08 April 2011 – PACNEWS By Pita Ligaiula in Cairns
While the rest of the world continues to debate the implications of climate change, the people of the tiny island atoll of Tuvalu says it’s too early to label them as ‘environmental refugees.’
That’s the view from Hilia Vavae, head of Tuvalu’s Meteorological Services, who is attending the Science of climate change, Greenhouse 2011 conference in Cairns, Australia.
“I think it’s a bit early to have the actual name of refugees into discussion, however what is actually happening back home is we don’t look at ourselves as environmental refugees. This is actually within us, indigenous people of the country,” Vavae told PACNEWS.
Communities on low lying atolls are faced with a looming homeless crisis due to rising sea levels caused by global warming.
“I think it’s fair to say that we need to work on the causes of the problem as well as adaptation to go along with it,” she said.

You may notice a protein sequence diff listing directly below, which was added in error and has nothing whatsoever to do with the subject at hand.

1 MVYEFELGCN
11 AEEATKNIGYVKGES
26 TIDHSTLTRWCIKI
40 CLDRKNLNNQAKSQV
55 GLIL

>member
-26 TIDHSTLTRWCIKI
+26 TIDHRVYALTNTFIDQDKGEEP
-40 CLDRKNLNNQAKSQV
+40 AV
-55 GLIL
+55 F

Countries throughout the region and the world, including Australia are being pressured to take a more proactive role in tackling some of the consequences of climate change.
Vavae said despite the fact that Pacific Island countries are low emitters of carbon pollution, Tuvaluans don’t want to be labeled as environmental refugees.
“We are still hopeful that big countries around the world will help us. On the other hand, if we become environmental refugees and we are forced to leave the country, then that is very sad.
Sea levels are predicted to rise between 14cm and 32cm by 2050 as a result of rising atmospheric temperatures melting ice sheets and glaciers.
Meanwhile, Tuvalu has been experiencing drought since September last year due to the LA NINA weather pattern.
“It’s not severe as the 1999 drought,” Vavae told PACNEWS.
She said the drought experienced from September to December was quite intense.
Tuvalu needs climate science to help adapt to climate change and climate variability, Vavae said.